As much as we love Kit Harington with a man bun, we’ve got only two more seasons to lust after the romance novel–long mane and the character to whom it belongs: brooding bastard Jon Snow of Game of Thrones—currently filming its seventh season (to premiere this summer) in Belfast. Plot spoilers for the HBO epic are notoriously hard to come by, but this one tidbit recently slipped out: Harington and four other principal castmates banded together to negotiate a $1.1-million-per-episode salary for each.
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It seems Harington—the London-born son of a businessman and a former playwright—skipped the starving-artist phase of his career. After graduating from London’s prestigious Central School of Speech and Drama in 2008, he landed, first, the lead role in War Horse on the West End, then starred in the ensemble play Posh at London’s Royal Court Theatre. Soon after, he did so well in his first audition for a television show, he was soon putting his pursed lips and sculpted abs to good use in the career-making role of Lord Commander of the Night’s Watch.
Thrones has been good to the 30-year-old Harington, bringing him an Emmy nomination and top-notch film roles (he’ll star with Dakota Fanning in next month’s dark western, Brimstone), and introducing him to his longtime girlfriend and Thrones actress Rose Leslie, who survived on the show long enough to deflower his character. “You know nothing, Jon Snow,” she memorably quipped. Harington proves that he, on the contrary, knows quite a bit.
Mickey Rapkin: Jon Snow famously lost his virginity in a cave. How did losing yours stack up?
Kit Harington: Mine was a little less left-field than in a cave. It was a typical sort of teenage thing, at a party. I was probably too young.
Too young—like 13?
No, but you’re not far off. I think the girl and I just kind of wanted to. You either hold on and do it right, or you’re young and decide to get the monkey off your back.
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The Internet is rife with rumors about you. Is it true that one of your ancestors invented the first flushing toilet for Queen Elizabeth I?
That’s 100 percent true. It’s called “the John Harington.”
Wait. We all refer to the loo as “the john” because of your family?
Yeah. [Laughs] I’m glad it’s not called “the Harington.” [My family] also wrote the queen a lot of bad poetry. I’ve inherited the bad poetry genes, but not the inventor genes.
You shot ‘Thrones’ in Iceland. Do you get lonely when you’re working in isolation?
I love it. You’re usually in the back end of nowhere. The whole crew and cast is in one hotel. There’s no bar down the road you can go to; there’s no restaurant. You stop at four in the afternoon when it gets dark, and you have the whole evening to kill. That sounds claustrophobic and dull, but it’s wondrous because you’re with this family. Everyone comes out of their shell because they can’t sit in front of their screens. You have to talk. People bring out board games, instruments.
What instrument do you play?
We’ve got a little group. I can’t say much more than that. I’m not really a musician, but I play percussion.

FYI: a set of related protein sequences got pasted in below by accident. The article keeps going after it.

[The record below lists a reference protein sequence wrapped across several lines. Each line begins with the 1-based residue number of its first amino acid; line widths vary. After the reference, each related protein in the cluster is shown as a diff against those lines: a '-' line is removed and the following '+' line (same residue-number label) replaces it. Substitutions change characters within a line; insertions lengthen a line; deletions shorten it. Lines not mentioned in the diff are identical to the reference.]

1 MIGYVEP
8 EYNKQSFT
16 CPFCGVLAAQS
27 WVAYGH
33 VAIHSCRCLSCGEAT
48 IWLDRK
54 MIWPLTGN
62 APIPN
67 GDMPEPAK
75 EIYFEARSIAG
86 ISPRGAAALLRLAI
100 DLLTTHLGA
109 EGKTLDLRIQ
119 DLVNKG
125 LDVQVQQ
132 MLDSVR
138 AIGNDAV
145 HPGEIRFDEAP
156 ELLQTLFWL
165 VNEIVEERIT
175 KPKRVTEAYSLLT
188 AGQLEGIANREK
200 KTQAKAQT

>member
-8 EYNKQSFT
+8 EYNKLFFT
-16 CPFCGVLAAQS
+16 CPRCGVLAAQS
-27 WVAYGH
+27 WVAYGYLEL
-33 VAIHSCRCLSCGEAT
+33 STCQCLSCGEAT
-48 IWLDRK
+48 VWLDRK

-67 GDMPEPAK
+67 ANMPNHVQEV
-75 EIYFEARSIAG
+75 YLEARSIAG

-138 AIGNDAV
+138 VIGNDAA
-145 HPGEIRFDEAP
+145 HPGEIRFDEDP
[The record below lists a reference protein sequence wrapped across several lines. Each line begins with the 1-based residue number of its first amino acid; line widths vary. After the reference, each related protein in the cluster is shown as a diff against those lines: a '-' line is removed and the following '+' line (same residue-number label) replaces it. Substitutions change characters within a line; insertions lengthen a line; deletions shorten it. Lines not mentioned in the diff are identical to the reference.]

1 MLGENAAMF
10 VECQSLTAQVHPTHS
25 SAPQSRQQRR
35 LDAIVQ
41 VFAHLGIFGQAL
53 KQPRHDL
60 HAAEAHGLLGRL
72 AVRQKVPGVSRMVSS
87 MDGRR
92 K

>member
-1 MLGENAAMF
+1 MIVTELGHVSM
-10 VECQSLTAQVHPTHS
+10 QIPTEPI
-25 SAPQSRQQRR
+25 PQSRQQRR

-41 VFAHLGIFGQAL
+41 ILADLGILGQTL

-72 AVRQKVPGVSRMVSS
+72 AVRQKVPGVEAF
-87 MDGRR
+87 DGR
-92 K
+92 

And the board games?
I play Risk. It’s about conquering countries. It’s basically Game of Thrones on a board game. It’s Method.
Attention gets you the opposite sex sometimes.
Did you get into acting to meet women?
Maybe that’s part of it. There’s something about being a show-off, and that gets you attention. And attention gets you the opposite sex sometimes. But by the time I got to drama school, I was a bit more serious about actually wanting to be an actor than I was about chasing skirt.
When was the last time you cried?
I always cry on a plane.
There’s something romantic about being on a plane going somewhere, being at that altitude.… I like a good cry every now and then. It releases something. There are times in my life when I’m meant to cry, but I don’t actually cry. But then I can be walking down the street and it’s been a few months, and things get on top of me—that’s when I find myself crying.
What prompted your last airborne cry?
I was watching the movie Eye in the Sky with Helen Mirren. Alan Rickman had died, and I saw him in this movie—and that made me very upset. [Pause] That was a while ago. I need a cry.
This is our TV issue. A lot of people use TV as a babysitter. What did you learn from TV as a kid—for better or for worse?
I was a massive Sesame Street fan when I was little. I wasn’t allowed to watch TV if I was ill and had to stay home from school—because that would encourage me to stay home. The only thing I was allowed to watch was Sesame Street. It backfired on Mum, because I would want to stay home just to watch Sesame Street. In fact, I was talking to Peter Dinklage the other day, and he said he’d been on the show and I was like—you can put this in print—I want to be on Sesame Street. That would be a dream for me. I’d be quite starstruck by the puppets.
Jon Snow is famously brooding. Would you like to take a role that’s wildly different?
Like every actor, you get notorious for maybe one role and then get offered a lot of similar roles. Jon is a hero; he’s a good person, he’s a moral person—a somewhat solemn person—so I get a lot of those surly heroic roles. I’ve learned to try to avoid those now. Otherwise I’m just going to go insane. I’d like to do comedy, but I don’t want to do romantic comedy. I’m not a romantic comedy guy. But I’d like to play someone really fucked up. People who are right on the edge.
If we play our cards right, after this interview, you’ll be offered Sesame Street and a drug addict.
Yeah. A drug addict on Sesame Street. [Laughs] Let’s hope Sesame Street doesn’t want to go there.
This article originally appeared in the February 2017 issue of ELLE.